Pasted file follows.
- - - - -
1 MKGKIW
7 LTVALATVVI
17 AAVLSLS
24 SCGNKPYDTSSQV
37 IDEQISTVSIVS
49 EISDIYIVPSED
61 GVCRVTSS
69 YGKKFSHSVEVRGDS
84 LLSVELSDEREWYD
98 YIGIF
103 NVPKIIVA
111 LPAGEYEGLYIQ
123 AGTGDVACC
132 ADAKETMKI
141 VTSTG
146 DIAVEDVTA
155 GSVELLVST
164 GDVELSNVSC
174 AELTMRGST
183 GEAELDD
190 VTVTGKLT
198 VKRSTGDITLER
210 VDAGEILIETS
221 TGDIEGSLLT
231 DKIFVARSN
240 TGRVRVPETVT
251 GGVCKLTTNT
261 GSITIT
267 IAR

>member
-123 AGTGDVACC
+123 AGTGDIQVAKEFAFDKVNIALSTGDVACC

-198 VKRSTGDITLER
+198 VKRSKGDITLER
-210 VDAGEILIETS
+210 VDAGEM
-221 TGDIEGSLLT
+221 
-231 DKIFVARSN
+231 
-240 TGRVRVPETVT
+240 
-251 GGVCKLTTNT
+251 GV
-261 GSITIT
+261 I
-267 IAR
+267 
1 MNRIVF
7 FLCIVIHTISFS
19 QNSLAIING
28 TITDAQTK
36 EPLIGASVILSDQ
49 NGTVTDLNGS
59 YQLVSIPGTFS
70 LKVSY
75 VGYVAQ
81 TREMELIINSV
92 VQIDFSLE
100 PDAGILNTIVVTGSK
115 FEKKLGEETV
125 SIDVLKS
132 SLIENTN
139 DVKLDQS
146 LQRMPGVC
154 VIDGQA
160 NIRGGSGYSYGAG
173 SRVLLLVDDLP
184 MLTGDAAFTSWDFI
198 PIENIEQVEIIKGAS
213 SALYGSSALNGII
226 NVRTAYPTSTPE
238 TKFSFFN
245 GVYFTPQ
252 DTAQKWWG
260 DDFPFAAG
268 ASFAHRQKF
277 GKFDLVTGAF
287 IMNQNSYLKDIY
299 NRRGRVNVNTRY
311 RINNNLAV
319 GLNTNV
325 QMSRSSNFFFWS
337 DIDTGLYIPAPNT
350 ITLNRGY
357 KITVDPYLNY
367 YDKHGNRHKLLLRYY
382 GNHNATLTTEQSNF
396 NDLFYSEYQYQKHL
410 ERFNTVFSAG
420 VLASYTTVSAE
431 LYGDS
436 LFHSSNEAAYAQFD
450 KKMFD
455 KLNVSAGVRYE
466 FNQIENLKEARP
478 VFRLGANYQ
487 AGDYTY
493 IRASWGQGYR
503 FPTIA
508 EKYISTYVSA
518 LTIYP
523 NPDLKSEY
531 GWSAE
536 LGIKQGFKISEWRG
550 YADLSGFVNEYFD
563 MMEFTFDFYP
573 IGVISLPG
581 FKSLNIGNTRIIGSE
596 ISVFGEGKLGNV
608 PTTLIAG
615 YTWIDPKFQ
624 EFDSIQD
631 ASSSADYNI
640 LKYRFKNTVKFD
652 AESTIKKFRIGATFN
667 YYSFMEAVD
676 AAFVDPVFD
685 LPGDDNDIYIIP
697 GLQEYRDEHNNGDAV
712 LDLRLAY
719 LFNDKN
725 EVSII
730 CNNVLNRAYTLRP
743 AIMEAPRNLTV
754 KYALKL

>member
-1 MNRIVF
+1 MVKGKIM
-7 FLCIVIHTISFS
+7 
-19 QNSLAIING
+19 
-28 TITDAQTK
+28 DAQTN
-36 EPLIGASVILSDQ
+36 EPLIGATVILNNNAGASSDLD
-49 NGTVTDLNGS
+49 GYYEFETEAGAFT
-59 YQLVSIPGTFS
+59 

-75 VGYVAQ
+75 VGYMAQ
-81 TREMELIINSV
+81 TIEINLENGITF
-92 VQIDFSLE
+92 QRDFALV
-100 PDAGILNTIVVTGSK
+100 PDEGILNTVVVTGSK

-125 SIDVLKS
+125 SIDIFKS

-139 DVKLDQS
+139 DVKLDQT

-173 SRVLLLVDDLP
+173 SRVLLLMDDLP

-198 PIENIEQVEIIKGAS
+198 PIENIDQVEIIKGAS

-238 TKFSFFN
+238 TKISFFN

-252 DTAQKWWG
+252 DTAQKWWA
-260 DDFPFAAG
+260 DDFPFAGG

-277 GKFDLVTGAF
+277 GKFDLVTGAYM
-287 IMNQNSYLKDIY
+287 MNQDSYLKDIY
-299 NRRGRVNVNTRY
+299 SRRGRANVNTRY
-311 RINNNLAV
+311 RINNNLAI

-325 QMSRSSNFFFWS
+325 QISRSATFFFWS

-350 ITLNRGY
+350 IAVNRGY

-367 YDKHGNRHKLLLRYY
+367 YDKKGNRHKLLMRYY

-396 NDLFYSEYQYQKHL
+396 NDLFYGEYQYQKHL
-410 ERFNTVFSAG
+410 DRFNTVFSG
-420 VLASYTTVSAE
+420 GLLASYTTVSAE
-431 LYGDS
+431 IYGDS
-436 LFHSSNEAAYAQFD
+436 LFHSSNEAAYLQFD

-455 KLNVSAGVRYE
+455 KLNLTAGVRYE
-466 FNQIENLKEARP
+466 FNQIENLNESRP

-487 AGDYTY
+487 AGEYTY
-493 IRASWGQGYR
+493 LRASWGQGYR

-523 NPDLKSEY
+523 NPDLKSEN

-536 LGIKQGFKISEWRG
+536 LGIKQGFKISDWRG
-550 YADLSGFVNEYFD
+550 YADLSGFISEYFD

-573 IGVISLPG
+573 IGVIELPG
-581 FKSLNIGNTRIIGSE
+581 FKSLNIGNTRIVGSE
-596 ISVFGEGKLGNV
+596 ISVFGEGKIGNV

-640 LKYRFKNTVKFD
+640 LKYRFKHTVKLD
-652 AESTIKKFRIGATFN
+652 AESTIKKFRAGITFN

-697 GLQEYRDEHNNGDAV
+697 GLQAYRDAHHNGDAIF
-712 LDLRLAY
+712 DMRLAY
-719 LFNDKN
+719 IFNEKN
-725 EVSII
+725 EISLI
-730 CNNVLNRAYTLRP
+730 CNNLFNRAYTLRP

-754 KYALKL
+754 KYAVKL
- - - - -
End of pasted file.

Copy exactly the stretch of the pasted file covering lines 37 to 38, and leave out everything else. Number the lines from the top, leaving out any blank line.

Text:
-221 TGDIEGSLLT
+221 